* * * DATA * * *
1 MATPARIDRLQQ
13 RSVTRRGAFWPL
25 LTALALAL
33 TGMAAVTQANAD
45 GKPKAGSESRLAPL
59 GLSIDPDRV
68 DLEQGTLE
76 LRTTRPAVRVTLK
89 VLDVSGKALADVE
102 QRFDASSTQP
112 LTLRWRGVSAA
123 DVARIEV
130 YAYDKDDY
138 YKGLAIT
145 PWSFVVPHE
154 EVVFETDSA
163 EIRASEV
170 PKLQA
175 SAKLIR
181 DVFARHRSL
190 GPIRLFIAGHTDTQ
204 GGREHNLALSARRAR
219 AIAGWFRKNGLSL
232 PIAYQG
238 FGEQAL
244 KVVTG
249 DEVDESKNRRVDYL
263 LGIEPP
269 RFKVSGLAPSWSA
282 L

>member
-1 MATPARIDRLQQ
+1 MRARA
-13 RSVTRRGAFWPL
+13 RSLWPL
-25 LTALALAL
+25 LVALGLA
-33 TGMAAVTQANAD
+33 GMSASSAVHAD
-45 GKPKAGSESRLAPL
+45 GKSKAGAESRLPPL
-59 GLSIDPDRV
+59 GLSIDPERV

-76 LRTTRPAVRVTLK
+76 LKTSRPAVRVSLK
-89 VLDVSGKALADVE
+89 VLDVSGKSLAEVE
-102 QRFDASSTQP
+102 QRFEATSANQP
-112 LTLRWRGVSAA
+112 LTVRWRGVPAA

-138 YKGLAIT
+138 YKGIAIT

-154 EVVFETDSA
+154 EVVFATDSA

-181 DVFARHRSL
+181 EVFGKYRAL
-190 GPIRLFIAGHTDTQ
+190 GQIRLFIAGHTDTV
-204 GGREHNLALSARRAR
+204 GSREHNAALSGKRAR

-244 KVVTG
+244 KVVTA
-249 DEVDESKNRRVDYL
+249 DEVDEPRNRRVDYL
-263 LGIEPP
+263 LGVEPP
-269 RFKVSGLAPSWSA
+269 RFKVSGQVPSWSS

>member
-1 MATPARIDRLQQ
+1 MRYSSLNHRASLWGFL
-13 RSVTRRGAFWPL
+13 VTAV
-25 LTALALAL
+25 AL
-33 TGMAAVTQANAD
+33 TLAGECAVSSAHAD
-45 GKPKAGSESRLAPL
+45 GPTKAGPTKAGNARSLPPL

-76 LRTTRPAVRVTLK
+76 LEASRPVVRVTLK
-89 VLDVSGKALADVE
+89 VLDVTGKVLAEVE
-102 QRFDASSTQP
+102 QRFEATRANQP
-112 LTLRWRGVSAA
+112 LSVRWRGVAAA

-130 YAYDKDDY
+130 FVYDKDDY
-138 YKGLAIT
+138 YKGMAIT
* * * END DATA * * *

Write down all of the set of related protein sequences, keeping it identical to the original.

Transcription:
1 MATPARIDRLQQ
13 RSVTRRGAFWPL
25 LTALALAL
33 TGMAAVTQANAD
45 GKPKAGSESRLAPL
59 GLSIDPDRV
68 DLEQGTLE
76 LRTTRPAVRVTLK
89 VLDVSGKALADVE
102 QRFDASSTQP
112 LTLRWRGVSAA
123 DVARIEV
130 YAYDKDDY
138 YKGLAIT
145 PWSFVVPHE
154 EVVFETDSA
163 EIRASEV
170 PKLQA
175 SAKLIR
181 DVFARHRSL
190 GPIRLFIAGHTDTQ
204 GGREHNLALSARRAR
219 AIAGWFRKNGLSL
232 PIAYQG
238 FGEQAL
244 KVVTG
249 DEVDESKNRRVDYL
263 LGIEPP
269 RFKVSGLAPSWSA
282 L

>member
-1 MATPARIDRLQQ
+1 MRARA
-13 RSVTRRGAFWPL
+13 RSLWPL
-25 LTALALAL
+25 LVALGLA
-33 TGMAAVTQANAD
+33 GMSASSAVHAD
-45 GKPKAGSESRLAPL
+45 GKSKAGAESRLPPL
-59 GLSIDPDRV
+59 GLSIDPERV

-76 LRTTRPAVRVTLK
+76 LKTSRPAVRVSLK
-89 VLDVSGKALADVE
+89 VLDVSGKSLAEVE
-102 QRFDASSTQP
+102 QRFEATSANQP
-112 LTLRWRGVSAA
+112 LTVRWRGVPAA

-138 YKGLAIT
+138 YKGIAIT

-154 EVVFETDSA
+154 EVVFATDSA

-181 DVFARHRSL
+181 EVFGKYRAL
-190 GPIRLFIAGHTDTQ
+190 GQIRLFIAGHTDTV
-204 GGREHNLALSARRAR
+204 GSREHNAALSGKRAR

-244 KVVTG
+244 KVVTA
-249 DEVDESKNRRVDYL
+249 DEVDEPRNRRVDYL
-263 LGIEPP
+263 LGVEPP
-269 RFKVSGLAPSWSA
+269 RFKVSGQVPSWSS

>member
-1 MATPARIDRLQQ
+1 MRYSSLNHRASLWGFL
-13 RSVTRRGAFWPL
+13 VTAV
-25 LTALALAL
+25 AL
-33 TGMAAVTQANAD
+33 TLAGECAVSSAHAD
-45 GKPKAGSESRLAPL
+45 GPTKAGPTKAGNARSLPPL

-76 LRTTRPAVRVTLK
+76 LEASRPVVRVTLK
-89 VLDVSGKALADVE
+89 VLDVTGKVLAEVE
-102 QRFDASSTQP
+102 QRFEATRANQP
-112 LTLRWRGVSAA
+112 LSVRWRGVAAA

-130 YAYDKDDY
+130 FVYDKDDY
-138 YKGLAIT
+138 YKGMAIT